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Scale of English language test fraud by migrants revealed

Today the government revealed the scale of fraud in English language certificates for migrants seeking student visas. The issue is likely to stoke further tensions over immigration.

UK border control
UK border control. Photo: Wikimedia

More than 45,000 immigrants may have fraudulently obtained English language certificates despite being unable to speak the language, it emerged today.

The government admitted that evidence of criminal activity had been discovered during a probe into the student visa system. Almost 30,000 language certificates were found to be invalid, while a further 19,000 were deemed “questionable”.

Conservative immigration minister James Brokenshire announced in an urgent statement to the Commons today that the true sum could be even higher. 

David Hanson, Labour’s shadow Home Office minister, said the “systematic abuse on this government’s watch” was “astounding”.

Brokenshire said: "The government is not prepared to tolerate this abuse. Since the start of February immigration enforcement officers, with the support of the National Crime Agency, together with officials from UK Visas and Immigration, have been conducting a detailed and wide-ranging investigation into actions by organised criminals to falsify English language tests for student visa applicants.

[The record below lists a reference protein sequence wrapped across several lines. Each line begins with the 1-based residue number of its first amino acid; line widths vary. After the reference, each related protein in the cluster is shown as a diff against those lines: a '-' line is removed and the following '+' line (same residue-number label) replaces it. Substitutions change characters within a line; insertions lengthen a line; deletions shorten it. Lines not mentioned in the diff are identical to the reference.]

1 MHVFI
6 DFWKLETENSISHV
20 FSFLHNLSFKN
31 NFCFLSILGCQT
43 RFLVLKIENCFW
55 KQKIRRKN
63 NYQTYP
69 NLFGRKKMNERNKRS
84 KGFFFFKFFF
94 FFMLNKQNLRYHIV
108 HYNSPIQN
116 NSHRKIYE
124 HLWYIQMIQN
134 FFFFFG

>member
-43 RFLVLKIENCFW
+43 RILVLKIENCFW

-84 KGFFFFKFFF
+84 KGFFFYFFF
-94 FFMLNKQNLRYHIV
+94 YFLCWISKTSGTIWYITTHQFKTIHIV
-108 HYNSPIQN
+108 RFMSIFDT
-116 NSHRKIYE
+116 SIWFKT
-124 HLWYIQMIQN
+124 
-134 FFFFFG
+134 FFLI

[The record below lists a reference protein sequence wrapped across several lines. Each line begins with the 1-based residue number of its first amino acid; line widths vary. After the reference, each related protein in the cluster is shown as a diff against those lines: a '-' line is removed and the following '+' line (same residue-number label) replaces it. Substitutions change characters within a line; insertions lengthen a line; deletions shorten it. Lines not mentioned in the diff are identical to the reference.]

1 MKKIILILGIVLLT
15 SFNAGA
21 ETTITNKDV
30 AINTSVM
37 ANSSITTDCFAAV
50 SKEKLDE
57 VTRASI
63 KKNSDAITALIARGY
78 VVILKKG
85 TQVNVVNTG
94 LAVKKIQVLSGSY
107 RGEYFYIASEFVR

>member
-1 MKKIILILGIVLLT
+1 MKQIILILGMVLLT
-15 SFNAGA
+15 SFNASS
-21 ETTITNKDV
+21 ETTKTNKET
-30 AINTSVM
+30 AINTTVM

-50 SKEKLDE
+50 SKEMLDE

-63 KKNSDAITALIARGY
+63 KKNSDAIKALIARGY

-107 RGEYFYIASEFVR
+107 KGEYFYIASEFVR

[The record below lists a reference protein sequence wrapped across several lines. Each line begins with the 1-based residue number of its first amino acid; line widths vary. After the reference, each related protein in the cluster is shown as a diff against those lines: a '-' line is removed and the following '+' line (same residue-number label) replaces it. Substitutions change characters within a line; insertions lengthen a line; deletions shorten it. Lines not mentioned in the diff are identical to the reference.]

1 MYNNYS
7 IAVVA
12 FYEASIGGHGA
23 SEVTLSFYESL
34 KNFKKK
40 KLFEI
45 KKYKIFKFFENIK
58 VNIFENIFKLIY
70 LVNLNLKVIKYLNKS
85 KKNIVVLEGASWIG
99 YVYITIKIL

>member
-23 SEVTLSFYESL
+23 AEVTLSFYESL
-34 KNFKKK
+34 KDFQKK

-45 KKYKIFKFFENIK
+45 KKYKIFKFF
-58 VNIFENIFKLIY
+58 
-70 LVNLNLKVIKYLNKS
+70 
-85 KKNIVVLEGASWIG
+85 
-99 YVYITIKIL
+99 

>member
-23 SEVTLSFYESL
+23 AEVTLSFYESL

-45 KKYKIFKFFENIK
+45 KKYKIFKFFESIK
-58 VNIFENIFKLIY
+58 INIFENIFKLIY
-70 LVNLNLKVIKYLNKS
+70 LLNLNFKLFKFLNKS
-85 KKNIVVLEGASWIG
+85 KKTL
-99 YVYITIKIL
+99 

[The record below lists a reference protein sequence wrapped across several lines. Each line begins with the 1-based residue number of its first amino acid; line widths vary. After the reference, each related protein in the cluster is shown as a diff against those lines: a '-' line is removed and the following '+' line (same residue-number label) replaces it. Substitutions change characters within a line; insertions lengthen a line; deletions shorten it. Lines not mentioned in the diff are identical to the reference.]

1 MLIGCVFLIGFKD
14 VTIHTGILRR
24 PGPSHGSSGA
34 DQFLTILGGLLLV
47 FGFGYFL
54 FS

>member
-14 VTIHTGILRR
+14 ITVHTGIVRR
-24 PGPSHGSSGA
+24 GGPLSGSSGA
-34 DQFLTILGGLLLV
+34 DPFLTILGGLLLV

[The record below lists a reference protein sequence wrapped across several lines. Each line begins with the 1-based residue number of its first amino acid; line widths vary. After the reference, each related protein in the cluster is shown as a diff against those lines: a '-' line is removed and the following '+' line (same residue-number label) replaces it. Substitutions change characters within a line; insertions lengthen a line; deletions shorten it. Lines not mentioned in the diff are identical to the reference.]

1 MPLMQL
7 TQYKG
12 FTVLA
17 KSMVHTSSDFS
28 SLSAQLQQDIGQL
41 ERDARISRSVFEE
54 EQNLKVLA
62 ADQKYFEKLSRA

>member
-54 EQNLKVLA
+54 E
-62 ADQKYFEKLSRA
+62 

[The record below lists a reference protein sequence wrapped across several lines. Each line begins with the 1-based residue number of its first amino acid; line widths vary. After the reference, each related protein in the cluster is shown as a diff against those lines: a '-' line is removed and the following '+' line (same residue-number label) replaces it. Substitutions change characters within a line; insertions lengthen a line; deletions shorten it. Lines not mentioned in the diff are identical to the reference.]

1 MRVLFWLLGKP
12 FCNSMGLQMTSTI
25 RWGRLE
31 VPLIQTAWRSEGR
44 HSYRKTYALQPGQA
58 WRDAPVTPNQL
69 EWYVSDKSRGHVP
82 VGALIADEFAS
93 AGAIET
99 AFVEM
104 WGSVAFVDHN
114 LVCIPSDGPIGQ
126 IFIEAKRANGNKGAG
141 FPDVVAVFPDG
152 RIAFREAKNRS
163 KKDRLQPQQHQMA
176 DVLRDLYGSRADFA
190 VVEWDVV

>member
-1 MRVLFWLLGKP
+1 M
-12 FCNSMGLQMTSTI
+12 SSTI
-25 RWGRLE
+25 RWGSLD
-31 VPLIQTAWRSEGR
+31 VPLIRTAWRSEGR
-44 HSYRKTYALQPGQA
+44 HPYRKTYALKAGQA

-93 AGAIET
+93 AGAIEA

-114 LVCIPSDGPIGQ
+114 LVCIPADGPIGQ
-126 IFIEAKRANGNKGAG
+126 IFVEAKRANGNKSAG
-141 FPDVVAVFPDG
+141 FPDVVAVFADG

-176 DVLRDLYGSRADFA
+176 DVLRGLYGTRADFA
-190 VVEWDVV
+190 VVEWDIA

"They've also investigated a number of colleges and universities for their failure to ensure that their students meet the criteria set out in immigration rules."

Each year, around 100,000 non-EU students get their visas to stay in the UK extended. 

The Coalition introduced English language tests for non-EU citizens who want to settle in Britain. The system has been undermined, however, by fraudsters selling fake English language certificates for £500.

The Home Office suspended the language tests used to award student visas run by examination firm ETS in February and launched an investigation into criminal activity.

The ability of migrants to the UK to speak the English language has become a hotly contested issue under the current government, as tensions around the scale of immigration to the UK have grown. Last month, the Conservative Culture Secretary Sajid Javid, who is the UK’s most senior Asian politician, waded into the debate by saying that migrants to Britain should be able to speak English.

He said: “I think it's perfectly reasonable for British people to say, ‘Look, if you're going to settle in Britain and make it your home you should learn the language of the country and you should respect its laws and its culture’.”

His remarks follow a controversial statement from Ukip leader Nigel Farage earlier this year, in which he said he had felt “awkward” and “uncomfortable” on a commuter train from London to Kent in which he could hear no passengers speaking English for several stops.